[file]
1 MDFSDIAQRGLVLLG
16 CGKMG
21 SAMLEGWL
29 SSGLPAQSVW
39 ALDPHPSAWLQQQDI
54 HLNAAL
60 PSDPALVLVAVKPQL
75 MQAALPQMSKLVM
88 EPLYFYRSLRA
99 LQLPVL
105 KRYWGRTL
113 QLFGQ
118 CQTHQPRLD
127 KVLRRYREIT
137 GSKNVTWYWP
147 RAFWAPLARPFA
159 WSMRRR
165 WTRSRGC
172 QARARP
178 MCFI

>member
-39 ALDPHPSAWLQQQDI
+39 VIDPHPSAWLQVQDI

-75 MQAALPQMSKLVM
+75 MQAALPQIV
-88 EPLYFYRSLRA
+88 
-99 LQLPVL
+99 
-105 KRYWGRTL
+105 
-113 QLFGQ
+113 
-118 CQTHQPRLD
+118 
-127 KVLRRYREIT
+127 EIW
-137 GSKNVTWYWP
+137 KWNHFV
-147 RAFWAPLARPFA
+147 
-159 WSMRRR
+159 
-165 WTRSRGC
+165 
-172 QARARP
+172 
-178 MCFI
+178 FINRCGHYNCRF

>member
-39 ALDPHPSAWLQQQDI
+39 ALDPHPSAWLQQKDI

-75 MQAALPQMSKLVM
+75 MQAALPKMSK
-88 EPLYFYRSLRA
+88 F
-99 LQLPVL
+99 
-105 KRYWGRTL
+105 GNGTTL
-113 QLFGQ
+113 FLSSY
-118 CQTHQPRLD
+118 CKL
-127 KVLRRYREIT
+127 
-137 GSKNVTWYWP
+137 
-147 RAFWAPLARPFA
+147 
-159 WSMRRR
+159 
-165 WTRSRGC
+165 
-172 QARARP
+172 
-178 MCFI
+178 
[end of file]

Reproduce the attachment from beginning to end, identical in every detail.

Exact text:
1 MDFSDIAQRGLVLLG
16 CGKMG
21 SAMLEGWL
29 SSGLPAQSVW
39 ALDPHPSAWLQQQDI
54 HLNAAL
60 PSDPALVLVAVKPQL
75 MQAALPQMSKLVM
88 EPLYFYRSLRA
99 LQLPVL
105 KRYWGRTL
113 QLFGQ
118 CQTHQPRLD
127 KVLRRYREIT
137 GSKNVTWYWP
147 RAFWAPLARPFA
159 WSMRRR
165 WTRSRGC
172 QARARP
178 MCFI

>member
-39 ALDPHPSAWLQQQDI
+39 VIDPHPSAWLQVQDI

-75 MQAALPQMSKLVM
+75 MQAALPQIV
-88 EPLYFYRSLRA
+88 
-99 LQLPVL
+99 
-105 KRYWGRTL
+105 
-113 QLFGQ
+113 
-118 CQTHQPRLD
+118 
-127 KVLRRYREIT
+127 EIW
-137 GSKNVTWYWP
+137 KWNHFV
-147 RAFWAPLARPFA
+147 
-159 WSMRRR
+159 
-165 WTRSRGC
+165 
-172 QARARP
+172 
-178 MCFI
+178 FINRCGHYNCRF

>member
-39 ALDPHPSAWLQQQDI
+39 ALDPHPSAWLQQKDI

-75 MQAALPQMSKLVM
+75 MQAALPKMSK
-88 EPLYFYRSLRA
+88 F
-99 LQLPVL
+99 
-105 KRYWGRTL
+105 GNGTTL
-113 QLFGQ
+113 FLSSY
-118 CQTHQPRLD
+118 CKL
-127 KVLRRYREIT
+127 
-137 GSKNVTWYWP
+137 
-147 RAFWAPLARPFA
+147 
-159 WSMRRR
+159 
-165 WTRSRGC
+165 
-172 QARARP
+172 
-178 MCFI
+178 